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Spectral properties of flipped Toeplitz matrices and related preconditioning

  • M. MazzaEmail author
  • J. Pestana
Open Access
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Abstract

In this work, we investigate the spectra of “flipped” Toeplitz sequences, i.e., the asymptotic spectral behaviour of \(\{Y_nT_n(f)\}_n\), where \(T_n(f)\in \mathbb {R}^{n\times n}\) is a real Toeplitz matrix generated by a function \(f\in L^1([-\pi ,\pi ])\), and \(Y_n\) is the exchange matrix, with 1s on the main anti-diagonal. We show that the eigenvalues of \(Y_nT_n(f)\) are asymptotically described by a \(2\times 2\) matrix-valued function, whose eigenvalue functions are \(\pm \, |f|\). It turns out that roughly half of the eigenvalues of \(Y_nT_n(f)\) are well approximated by a uniform sampling of |f| over \([-\,\pi ,\pi ]\), while the remaining are well approximated by a uniform sampling of \(-\,|f|\) over the same interval. When f vanishes only on a set of measure zero, this motivates that the spectrum is virtually half positive and half negative. Some insights on the spectral distribution of related preconditioned sequences are provided as well. Finally, a wide number of numerical results illustrate our theoretical findings.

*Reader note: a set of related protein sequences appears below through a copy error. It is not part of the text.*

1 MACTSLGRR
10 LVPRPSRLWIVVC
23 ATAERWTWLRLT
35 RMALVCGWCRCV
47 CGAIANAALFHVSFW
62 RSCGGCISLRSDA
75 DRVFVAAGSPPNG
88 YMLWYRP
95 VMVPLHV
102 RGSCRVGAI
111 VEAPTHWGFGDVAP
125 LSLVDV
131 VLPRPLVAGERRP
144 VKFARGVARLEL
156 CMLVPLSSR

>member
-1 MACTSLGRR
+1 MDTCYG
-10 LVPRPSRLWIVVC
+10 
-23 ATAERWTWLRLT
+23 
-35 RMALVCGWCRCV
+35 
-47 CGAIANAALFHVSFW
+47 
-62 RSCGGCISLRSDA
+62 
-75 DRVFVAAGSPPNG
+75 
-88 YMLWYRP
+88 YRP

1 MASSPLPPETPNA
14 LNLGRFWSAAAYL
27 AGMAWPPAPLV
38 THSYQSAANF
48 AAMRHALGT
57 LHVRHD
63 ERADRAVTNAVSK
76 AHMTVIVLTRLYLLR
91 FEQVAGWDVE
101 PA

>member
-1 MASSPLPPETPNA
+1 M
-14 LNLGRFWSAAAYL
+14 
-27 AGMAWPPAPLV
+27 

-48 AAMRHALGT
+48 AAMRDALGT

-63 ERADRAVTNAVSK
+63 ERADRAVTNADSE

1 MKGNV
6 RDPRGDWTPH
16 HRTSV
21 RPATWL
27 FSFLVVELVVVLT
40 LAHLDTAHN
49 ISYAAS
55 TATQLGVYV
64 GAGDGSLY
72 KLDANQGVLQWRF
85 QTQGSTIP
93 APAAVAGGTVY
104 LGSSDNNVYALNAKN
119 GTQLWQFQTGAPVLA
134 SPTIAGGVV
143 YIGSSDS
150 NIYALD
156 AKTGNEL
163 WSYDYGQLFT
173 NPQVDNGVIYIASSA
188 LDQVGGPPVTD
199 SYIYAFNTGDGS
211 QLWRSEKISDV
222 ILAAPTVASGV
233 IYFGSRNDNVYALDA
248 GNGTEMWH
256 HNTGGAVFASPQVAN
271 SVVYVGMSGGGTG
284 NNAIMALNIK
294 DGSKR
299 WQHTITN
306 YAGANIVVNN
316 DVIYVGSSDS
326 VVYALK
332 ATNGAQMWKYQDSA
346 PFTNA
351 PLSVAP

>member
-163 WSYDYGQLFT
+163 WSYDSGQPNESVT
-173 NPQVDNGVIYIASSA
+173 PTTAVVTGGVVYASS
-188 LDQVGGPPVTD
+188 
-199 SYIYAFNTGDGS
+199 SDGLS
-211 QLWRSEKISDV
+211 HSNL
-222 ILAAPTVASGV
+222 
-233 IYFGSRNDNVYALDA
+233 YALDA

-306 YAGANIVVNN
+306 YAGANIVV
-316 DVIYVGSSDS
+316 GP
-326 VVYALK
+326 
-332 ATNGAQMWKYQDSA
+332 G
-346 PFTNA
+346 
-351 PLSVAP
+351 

Keywords

Toeplitz matrices Spectral symbol GLT theory Hankel matrices 

Mathematics Subject Classification

15A18 15B05 65F08 

1 Introduction

Given a Toeplitz matrix \(T_n(f) \in \mathbb {R}^{n\times n}\) generated by a function \(f\in L^1([-\pi ,\pi ])\), and the exchange matrix \(Y_n\in \mathbb {R}^{n\times n}\),numerical experiments suggest that \(Y_nT_n(f)\) has eigenvalues that are distributed like \(\pm |f|\), i.e., like the eigenvalues of the matrix-valued symbol
$$\begin{aligned} g=\begin{bmatrix} 0&f\\ f^*&0\end{bmatrix}, \end{aligned}$$
(1.1)
where \(f^*\) is the conjugate of f. In this paper we seek to explain this observation.

One reason for characterizing the spectra of these flipped matrices relates to the solution of linear systems with Toeplitz coefficient matrices. Since \(Y_nT_n(f)\) is symmetric, the resulting linear system may be solved by the MINRES method [18, 21] or by preconditioned MINRES [16, 17], with its descriptive convergence rate bounds based on eigenvalues (see, e.g., [2, Chapters 2 and 4]). However, whilst there has been significant interest in relating the eigenvalues and singular values of Toeplitz sequences to generating functions, analogous results have not been proved for flipped Toeplitz sequences and corresponding preconditioned ones.